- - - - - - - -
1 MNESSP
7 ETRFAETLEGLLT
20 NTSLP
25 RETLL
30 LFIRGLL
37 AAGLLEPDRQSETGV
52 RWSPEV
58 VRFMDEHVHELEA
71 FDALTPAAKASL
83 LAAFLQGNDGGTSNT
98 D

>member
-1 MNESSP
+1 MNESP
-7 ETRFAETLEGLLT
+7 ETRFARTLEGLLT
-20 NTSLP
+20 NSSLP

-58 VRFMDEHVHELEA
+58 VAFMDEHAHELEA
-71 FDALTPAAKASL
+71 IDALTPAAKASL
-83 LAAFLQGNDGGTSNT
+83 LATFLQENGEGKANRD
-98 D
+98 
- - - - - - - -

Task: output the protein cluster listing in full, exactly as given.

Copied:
1 MNESSP
7 ETRFAETLEGLLT
20 NTSLP
25 RETLL
30 LFIRGLL
37 AAGLLEPDRQSETGV
52 RWSPEV
58 VRFMDEHVHELEA
71 FDALTPAAKASL
83 LAAFLQGNDGGTSNT
98 D

>member
-1 MNESSP
+1 MNESP
-7 ETRFAETLEGLLT
+7 ETRFARTLEGLLT
-20 NTSLP
+20 NSSLP

-58 VRFMDEHVHELEA
+58 VAFMDEHAHELEA
-71 FDALTPAAKASL
+71 IDALTPAAKASL
-83 LAAFLQGNDGGTSNT
+83 LATFLQENGEGKANRD
-98 D
+98 